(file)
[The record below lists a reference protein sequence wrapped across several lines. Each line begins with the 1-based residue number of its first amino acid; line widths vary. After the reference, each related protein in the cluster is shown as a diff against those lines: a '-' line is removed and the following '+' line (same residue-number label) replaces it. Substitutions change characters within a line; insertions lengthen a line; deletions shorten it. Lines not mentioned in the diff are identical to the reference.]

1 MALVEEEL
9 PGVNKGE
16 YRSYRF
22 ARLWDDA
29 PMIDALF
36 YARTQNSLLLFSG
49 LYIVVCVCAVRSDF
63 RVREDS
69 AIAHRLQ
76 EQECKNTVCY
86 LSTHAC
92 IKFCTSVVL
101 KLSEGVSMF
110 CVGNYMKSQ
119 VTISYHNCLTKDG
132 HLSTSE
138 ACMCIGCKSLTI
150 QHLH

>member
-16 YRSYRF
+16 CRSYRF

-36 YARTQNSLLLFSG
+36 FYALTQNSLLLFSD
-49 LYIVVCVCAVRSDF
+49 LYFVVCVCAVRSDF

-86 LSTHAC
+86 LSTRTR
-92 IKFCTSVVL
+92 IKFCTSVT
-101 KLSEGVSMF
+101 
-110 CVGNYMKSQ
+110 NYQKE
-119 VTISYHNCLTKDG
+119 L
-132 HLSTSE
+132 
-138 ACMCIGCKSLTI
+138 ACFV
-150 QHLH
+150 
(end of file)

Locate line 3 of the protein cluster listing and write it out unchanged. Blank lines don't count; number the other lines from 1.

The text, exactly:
9 PGVNKGE